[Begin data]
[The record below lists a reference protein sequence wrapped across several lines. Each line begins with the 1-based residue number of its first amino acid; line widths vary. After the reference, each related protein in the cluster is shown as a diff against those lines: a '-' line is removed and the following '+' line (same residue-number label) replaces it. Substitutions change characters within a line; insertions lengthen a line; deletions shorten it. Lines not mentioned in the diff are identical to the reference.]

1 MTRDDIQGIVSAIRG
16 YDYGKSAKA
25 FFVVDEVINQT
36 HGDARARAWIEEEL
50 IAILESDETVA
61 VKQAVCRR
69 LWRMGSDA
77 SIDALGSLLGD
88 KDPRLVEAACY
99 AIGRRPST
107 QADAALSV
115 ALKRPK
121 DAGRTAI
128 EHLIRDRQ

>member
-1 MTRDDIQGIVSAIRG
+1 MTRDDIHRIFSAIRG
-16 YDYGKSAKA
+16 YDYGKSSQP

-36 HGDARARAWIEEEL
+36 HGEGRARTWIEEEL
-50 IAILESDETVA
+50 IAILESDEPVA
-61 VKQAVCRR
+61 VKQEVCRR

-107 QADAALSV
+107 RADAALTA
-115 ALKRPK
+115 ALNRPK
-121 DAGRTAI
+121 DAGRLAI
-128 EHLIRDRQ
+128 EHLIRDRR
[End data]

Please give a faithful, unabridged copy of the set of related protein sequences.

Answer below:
[The record below lists a reference protein sequence wrapped across several lines. Each line begins with the 1-based residue number of its first amino acid; line widths vary. After the reference, each related protein in the cluster is shown as a diff against those lines: a '-' line is removed and the following '+' line (same residue-number label) replaces it. Substitutions change characters within a line; insertions lengthen a line; deletions shorten it. Lines not mentioned in the diff are identical to the reference.]

1 MTRDDIQGIVSAIRG
16 YDYGKSAKA
25 FFVVDEVINQT
36 HGDARARAWIEEEL
50 IAILESDETVA
61 VKQAVCRR
69 LWRMGSDA
77 SIDALGSLLGD
88 KDPRLVEAACY
99 AIGRRPST
107 QADAALSV
115 ALKRPK
121 DAGRTAI
128 EHLIRDRQ

>member
-1 MTRDDIQGIVSAIRG
+1 MTRDDIHRIFSAIRG
-16 YDYGKSAKA
+16 YDYGKSSQP

-36 HGDARARAWIEEEL
+36 HGEGRARTWIEEEL
-50 IAILESDETVA
+50 IAILESDEPVA
-61 VKQAVCRR
+61 VKQEVCRR

-107 QADAALSV
+107 RADAALTA
-115 ALKRPK
+115 ALNRPK
-121 DAGRTAI
+121 DAGRLAI
-128 EHLIRDRQ
+128 EHLIRDRR